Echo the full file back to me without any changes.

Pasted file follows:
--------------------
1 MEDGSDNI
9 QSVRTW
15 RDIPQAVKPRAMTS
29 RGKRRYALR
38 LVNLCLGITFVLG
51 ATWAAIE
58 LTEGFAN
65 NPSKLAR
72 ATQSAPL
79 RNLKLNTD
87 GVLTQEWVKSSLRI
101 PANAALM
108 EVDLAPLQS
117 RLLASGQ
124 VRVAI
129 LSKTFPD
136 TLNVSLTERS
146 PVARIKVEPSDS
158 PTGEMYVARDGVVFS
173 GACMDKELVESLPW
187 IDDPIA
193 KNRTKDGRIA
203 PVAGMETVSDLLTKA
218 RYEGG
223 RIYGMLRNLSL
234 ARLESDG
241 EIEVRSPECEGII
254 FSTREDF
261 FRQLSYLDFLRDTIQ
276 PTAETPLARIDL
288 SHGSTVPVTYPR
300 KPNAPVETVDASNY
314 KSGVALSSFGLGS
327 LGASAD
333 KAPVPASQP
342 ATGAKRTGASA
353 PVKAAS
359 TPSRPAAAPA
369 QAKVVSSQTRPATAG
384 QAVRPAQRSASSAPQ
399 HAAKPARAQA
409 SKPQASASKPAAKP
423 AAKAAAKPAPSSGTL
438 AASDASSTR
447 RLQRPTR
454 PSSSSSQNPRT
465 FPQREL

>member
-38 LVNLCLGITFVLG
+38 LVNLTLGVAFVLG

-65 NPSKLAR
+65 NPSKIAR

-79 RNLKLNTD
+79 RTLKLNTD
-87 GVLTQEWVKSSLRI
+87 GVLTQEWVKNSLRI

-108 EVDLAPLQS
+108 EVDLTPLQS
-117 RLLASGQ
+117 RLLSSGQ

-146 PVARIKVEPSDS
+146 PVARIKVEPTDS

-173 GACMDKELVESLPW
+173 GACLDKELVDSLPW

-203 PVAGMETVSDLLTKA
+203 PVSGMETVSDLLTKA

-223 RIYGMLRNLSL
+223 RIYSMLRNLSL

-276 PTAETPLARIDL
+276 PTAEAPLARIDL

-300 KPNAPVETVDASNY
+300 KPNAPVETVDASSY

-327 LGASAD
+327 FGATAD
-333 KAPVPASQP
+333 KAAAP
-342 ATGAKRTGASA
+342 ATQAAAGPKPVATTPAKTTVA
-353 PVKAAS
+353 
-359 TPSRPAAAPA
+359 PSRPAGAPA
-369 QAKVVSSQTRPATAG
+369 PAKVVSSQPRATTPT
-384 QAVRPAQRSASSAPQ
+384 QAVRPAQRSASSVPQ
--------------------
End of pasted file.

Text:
1 MEDGSDNI
9 QSVRTW
15 RDIPQAVKPRAMTS
29 RGKRRYALR
38 LVNLCLGITFVLG
51 ATWAAIE
58 LTEGFAN
65 NPSKLAR
72 ATQSAPL
79 RNLKLNTD
87 GVLTQEWVKSSLRI
101 PANAALM
108 EVDLAPLQS
117 RLLASGQ
124 VRVAI
129 LSKTFPD
136 TLNVSLTERS
146 PVARIKVEPSDS
158 PTGEMYVARDGVVFS
173 GACMDKELVESLPW
187 IDDPIA
193 KNRTKDGRIA
203 PVAGMETVSDLLTKA
218 RYEGG
223 RIYGMLRNLSL
234 ARLESDG
241 EIEVRSPECEGII
254 FSTREDF
261 FRQLSYLDFLRDTIQ
276 PTAETPLARIDL
288 SHGSTVPVTYPR
300 KPNAPVETVDASNY
314 KSGVALSSFGLGS
327 LGASAD
333 KAPVPASQP
342 ATGAKRTGASA
353 PVKAAS
359 TPSRPAAAPA
369 QAKVVSSQTRPATAG
384 QAVRPAQRSASSAPQ
399 HAAKPARAQA
409 SKPQASASKPAAKP
423 AAKAAAKPAPSSGTL
438 AASDASSTR
447 RLQRPTR
454 PSSSSSQNPRT
465 FPQREL

>member
-38 LVNLCLGITFVLG
+38 LVNLTLGVAFVLG

-65 NPSKLAR
+65 NPSKIAR

-79 RNLKLNTD
+79 RTLKLNTD
-87 GVLTQEWVKSSLRI
+87 GVLTQEWVKNSLRI

-108 EVDLAPLQS
+108 EVDLTPLQS
-117 RLLASGQ
+117 RLLSSGQ

-146 PVARIKVEPSDS
+146 PVARIKVEPTDS

-173 GACMDKELVESLPW
+173 GACLDKELVDSLPW

-203 PVAGMETVSDLLTKA
+203 PVSGMETVSDLLTKA

-223 RIYGMLRNLSL
+223 RIYSMLRNLSL

-276 PTAETPLARIDL
+276 PTAEAPLARIDL

-300 KPNAPVETVDASNY
+300 KPNAPVETVDASSY

-327 LGASAD
+327 FGATAD
-333 KAPVPASQP
+333 KAAAP
-342 ATGAKRTGASA
+342 ATQAAAGPKPVATTPAKTTVA
-353 PVKAAS
+353 
-359 TPSRPAAAPA
+359 PSRPAGAPA
-369 QAKVVSSQTRPATAG
+369 PAKVVSSQPRATTPT
-384 QAVRPAQRSASSAPQ
+384 QAVRPAQRSASSVPQ